Images of Target satanic kids clothing, displays created with AI


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Amid calls to boycott Target, the person who created the AI images of satanic-themed apparel admits, “I didn’t expect so many people would believe they were real.”

People online have been calling for a boycott of Target stores in recent months after a collage of images that appear to show children’s clothing adorned with satanic imagery went viral. 

One image on the collage shows a store display with a goat-headed mannequin inside of a red circle that looks similar to Target’s logo. Another image shows children wearing red outfits with goat head symbols, with eyes that resemble Target’s bullseye logo. The third image shows a young girl with tattoos wearing a black dress with a symbol inside a shape reminiscent of a pentagram.

An X post with more than 880,000 views includes the collage of images with the caption, “I never shop Targets again, I’m done.”

“DO NOT SHOP AT TARGET!!!” one Facebook post with the collage says. A link to that Facebook post was texted to us by a reader who asked, “Is Target really selling this mess?”


Is Target selling the satanic children’s apparel seen in these viral images?


  • A Target spokesperson
  • A search of Target’s website
  • Dan Reese, the original creator of the AI images


This is false.

No, Target isn’t selling the satanic children’s apparel seen in these viral images. The images were generated by artificial intelligence. 


“Target has never sold these items,” a company spokesperson told VERIFY in an email. 

VERIFY also searched Target’s website and found no clothing items for sale that resemble the clothing seen in the collage of images that went viral.

These images have been online for more than a year and can be traced back to a person named Dan Reese, who posted the images to various Facebook groups dedicated to sharing images created with generative artificial intelligence.

“They’re Targeting Our Children,” Reese wrote on a post shared in a Facebook group called “Cursed AI” on May 26, 2023. According to the Facebook group’s description, users in the group share AI-generated art that’s meant to “haunt your dreams and unravel your sanity.” Reese also used the hashtag #mjv5, which means the images were created using Midjourney Version 5, a generative artificial intelligence software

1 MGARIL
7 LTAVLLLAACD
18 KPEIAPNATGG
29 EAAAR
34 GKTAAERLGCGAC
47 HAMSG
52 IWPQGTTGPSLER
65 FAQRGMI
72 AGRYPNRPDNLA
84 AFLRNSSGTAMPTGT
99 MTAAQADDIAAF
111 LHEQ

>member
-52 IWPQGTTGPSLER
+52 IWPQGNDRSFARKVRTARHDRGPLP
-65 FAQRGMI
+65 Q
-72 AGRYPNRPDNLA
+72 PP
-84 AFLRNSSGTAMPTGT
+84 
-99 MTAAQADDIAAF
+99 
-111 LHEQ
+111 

In messages to VERIFY, Reese confirmed he made the images that have gone viral. Reese said he used Midjourney, along with other editing softwares and AI editing software, to create the images. 

“Prior to my images being made, there were false reports being circulated that Target was selling satanic children’s clothes. I found that pretty humorous and thought it would be fun to use AI to explore what a retail satanic clothing line for kids might look like,” Reese told VERIFY. 

Reese added, “I just made the pictures because I thought they would be funny and cool. I didn’t expect so many people would believe they were real. I never passed them off as real and only posted them in AI art groups.”

Reese told VERIFY the fact these images are being shared as real “goes to show how bad people are at discerning what is real.” 

The Associated Press, USA TODAY and Reuters have also fact-checked these AI images.

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